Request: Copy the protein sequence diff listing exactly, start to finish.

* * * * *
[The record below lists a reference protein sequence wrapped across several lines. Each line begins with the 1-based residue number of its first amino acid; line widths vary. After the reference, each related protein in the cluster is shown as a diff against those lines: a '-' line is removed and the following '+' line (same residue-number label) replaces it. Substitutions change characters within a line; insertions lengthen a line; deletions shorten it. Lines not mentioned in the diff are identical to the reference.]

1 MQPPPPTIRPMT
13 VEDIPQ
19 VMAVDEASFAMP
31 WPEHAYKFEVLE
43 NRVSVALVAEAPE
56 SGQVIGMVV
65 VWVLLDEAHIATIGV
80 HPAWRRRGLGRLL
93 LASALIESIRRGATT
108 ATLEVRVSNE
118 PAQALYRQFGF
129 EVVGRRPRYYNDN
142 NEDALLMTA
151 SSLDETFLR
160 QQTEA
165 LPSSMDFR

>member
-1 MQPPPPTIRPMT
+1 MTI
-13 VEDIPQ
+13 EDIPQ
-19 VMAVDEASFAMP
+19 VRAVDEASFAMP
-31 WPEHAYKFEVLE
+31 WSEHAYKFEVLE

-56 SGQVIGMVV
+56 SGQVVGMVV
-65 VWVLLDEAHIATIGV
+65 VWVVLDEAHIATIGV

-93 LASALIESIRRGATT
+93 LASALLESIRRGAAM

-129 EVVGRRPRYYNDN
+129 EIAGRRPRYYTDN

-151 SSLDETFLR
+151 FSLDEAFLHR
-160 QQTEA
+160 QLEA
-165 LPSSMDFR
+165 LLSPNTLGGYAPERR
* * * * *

[The record below lists a reference protein sequence wrapped across several lines. Each line begins with the 1-based residue number of its first amino acid; line widths vary. After the reference, each related protein in the cluster is shown as a diff against those lines: a '-' line is removed and the following '+' line (same residue-number label) replaces it. Substitutions change characters within a line; insertions lengthen a line; deletions shorten it. Lines not mentioned in the diff are identical to the reference.]

1 MQPPPPTIRPMT
13 VEDIPQ
19 VMAVDEASFAMP
31 WPEHAYKFEVLE
43 NRVSVALVAEAPE
56 SGQVIGMVV
65 VWVLLDEAHIATIGV
80 HPAWRRRGLGRLL
93 LASALIESIRRGATT
108 ATLEVRVSNE
118 PAQALYRQFGF
129 EVVGRRPRYYNDN
142 NEDALLMTA
151 SSLDETFLR
160 QQTEA
165 LPSSMDFR

>member
-1 MQPPPPTIRPMT
+1 MTI
-13 VEDIPQ
+13 EDIPQ
-19 VMAVDEASFAMP
+19 VRAVDEASFAMP
-31 WPEHAYKFEVLE
+31 WSEHAYKFEVLE

-56 SGQVIGMVV
+56 SGQVVGMVV
-65 VWVLLDEAHIATIGV
+65 VWVVLDEAHIATIGV

-93 LASALIESIRRGATT
+93 LASALLESIRRGAAM

-129 EVVGRRPRYYNDN
+129 EIAGRRPRYYTDN

-151 SSLDETFLR
+151 FSLDEAFLHR
-160 QQTEA
+160 QLEA
-165 LPSSMDFR
+165 LLSPNTLGGYAPERR